Frost/Nixon January 2, 2009Posted by Peter Hornby in movies.
Lorraine and I caught a matinee showing of “Frost/Nixon” on New Year’s Day. (Aside – NINE BUCKS for a matinee! Ack!)
The movie tells the story of the famous series of TV interviews between British media personality David Frost and disgraced President Richard Nixon, interviews that rekindled Frost’s career and finished any possibility of Nixon returning to the limelight as a political force. “Frost/Nixon” was originally a play by British playwright and screen writer Peter Morgan, premiered in 2006 at the Donmar Warehouse in London with Michael Sheen and Frank Langella playing the leading roles. Morgan developed the screenplay for the movie and Sheen and Langella reprised their theatre roles on screen.
Unlike most US viewers of the movie, I was very familiar with David Frost and Watergate, and this presented some odd issues.
I found it very difficult to see Michael Sheen as Frost. He had Frost’s nasal, self-aware voice perfectly, but he really doesn’t look anything like Frost, and I found it hard to get past that. Oddly enough, I had exactly the same reaction to his performance as Tony Blair in “The Queen”. Sounds perfect, looks – not so much.
For Frank Langella, on the other hand, you can suspend your disbelief, and you’re glad you do, because his performance is totally mesmerising. The overriding memory I have of the movie is the way in which Langella created a person of huge power and presence. His Nixon was physically imposing, of course, and he had the adulation and respect of his family and staff, but the way in which the character owned a conversation, owned a room, owned everything he came into contact with, was stunning to watch. It’s a simply magnificent piece of film acting. And that makes it more interesting, because it is, after all, film acting. What I find almost inconceivable is how Langella took a stage performance, with its special rules and techniques – a role which he’d inhabited in London and on Broadway for over a year (winning a Tony on the way) – and reinvented it for film. Where did he find the little things that you don’t need on stage but can’t live without on film – the subtle expressions, the tiny facial mannerisms of a man under huge pressure? I have no idea.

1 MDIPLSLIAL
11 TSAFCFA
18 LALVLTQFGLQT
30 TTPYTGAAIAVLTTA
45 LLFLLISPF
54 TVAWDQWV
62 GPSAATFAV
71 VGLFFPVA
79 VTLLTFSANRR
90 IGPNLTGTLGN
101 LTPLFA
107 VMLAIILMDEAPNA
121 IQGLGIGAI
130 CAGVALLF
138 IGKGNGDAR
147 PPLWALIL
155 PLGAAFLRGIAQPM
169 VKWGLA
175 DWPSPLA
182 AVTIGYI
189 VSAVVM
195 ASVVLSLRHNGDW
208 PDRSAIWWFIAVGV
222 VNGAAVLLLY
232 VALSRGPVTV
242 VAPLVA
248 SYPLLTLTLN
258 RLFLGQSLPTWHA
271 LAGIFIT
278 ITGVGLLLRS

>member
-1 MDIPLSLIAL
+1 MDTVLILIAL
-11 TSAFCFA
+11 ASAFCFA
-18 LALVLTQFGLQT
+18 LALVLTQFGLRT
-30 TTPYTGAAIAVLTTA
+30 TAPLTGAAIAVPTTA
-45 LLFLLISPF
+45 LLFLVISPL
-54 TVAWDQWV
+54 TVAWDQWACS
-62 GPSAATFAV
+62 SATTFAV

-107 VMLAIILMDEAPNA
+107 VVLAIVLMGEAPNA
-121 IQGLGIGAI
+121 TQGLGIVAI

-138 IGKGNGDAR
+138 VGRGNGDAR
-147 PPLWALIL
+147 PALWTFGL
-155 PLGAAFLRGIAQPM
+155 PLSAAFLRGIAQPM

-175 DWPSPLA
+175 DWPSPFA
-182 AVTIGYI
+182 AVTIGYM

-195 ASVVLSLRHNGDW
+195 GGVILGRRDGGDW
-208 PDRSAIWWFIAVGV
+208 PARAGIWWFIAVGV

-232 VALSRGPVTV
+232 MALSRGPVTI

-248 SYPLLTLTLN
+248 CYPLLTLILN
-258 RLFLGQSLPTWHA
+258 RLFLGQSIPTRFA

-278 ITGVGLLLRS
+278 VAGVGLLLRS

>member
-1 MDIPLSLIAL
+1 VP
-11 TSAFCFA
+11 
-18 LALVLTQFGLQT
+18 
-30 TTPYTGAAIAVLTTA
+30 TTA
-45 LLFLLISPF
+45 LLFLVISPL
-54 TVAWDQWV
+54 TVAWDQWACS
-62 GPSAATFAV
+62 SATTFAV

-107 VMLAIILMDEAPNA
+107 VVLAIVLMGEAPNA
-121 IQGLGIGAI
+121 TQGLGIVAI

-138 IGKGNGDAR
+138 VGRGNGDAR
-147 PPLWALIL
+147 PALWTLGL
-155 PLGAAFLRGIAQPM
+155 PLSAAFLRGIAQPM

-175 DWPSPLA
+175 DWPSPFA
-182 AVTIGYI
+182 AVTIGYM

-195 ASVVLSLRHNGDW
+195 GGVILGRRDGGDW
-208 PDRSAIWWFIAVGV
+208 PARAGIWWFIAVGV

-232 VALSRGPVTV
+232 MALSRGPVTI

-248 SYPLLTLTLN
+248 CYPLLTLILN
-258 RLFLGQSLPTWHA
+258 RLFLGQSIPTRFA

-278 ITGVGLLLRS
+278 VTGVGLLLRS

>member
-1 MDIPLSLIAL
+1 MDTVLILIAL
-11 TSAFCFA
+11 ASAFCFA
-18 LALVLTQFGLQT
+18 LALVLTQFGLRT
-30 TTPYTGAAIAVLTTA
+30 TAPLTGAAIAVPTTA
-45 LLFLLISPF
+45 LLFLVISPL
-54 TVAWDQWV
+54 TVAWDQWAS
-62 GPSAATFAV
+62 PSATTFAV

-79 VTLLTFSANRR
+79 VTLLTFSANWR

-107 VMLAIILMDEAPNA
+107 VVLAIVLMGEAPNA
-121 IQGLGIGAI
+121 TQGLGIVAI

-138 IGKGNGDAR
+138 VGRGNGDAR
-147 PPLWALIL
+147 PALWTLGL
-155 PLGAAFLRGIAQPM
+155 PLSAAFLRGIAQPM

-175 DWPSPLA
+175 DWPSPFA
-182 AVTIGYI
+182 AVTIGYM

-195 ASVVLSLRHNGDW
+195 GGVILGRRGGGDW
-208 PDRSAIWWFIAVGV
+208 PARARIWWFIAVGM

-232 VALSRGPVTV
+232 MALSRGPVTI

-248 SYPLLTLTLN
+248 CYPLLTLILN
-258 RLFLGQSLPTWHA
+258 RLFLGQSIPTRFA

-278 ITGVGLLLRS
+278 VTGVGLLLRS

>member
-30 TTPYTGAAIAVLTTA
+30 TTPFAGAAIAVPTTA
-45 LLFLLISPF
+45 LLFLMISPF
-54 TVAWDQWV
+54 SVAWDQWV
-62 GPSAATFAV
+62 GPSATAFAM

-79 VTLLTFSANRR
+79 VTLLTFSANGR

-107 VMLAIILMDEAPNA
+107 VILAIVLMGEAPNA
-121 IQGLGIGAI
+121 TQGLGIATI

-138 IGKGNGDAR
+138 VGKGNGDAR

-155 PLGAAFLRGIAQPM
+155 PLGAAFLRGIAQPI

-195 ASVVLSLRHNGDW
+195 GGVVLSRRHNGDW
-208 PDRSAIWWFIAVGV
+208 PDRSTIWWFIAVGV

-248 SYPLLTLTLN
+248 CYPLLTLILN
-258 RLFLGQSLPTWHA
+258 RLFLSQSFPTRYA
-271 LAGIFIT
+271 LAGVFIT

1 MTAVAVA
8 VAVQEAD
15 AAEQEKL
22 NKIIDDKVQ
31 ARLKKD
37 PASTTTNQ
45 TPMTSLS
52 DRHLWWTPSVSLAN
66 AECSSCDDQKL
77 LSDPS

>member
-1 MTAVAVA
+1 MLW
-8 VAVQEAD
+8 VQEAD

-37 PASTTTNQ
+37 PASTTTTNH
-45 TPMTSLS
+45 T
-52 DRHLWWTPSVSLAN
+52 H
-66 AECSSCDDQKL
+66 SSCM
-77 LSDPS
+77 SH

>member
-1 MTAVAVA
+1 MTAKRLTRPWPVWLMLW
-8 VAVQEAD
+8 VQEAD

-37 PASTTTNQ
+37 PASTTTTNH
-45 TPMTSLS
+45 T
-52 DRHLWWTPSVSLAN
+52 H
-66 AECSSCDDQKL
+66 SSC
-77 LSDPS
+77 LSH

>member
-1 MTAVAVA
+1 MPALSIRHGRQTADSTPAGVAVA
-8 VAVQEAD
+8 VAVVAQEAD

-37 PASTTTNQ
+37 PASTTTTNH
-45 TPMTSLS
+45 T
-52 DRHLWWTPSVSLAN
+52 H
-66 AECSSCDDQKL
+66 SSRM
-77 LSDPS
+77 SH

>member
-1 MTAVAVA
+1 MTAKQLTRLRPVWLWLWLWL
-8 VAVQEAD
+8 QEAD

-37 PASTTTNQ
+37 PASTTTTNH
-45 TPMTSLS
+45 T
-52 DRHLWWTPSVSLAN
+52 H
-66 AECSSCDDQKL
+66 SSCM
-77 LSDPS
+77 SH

More generally, you come away from Frost/Nixon thinking about parallels in today’s world – the idea that “when the President does it, it’s not illegal”, and how that view of executive authority might, with any luck, rebound on the administration which has so shamelessly worked for it over the last eight years (anyone for a sequel to Frost/Nixon – Paxman/Bush, maybe?)
But mainly, you’re left with the memory of one of the finest pieces of film acting you’ll ever witness. See the movie for that.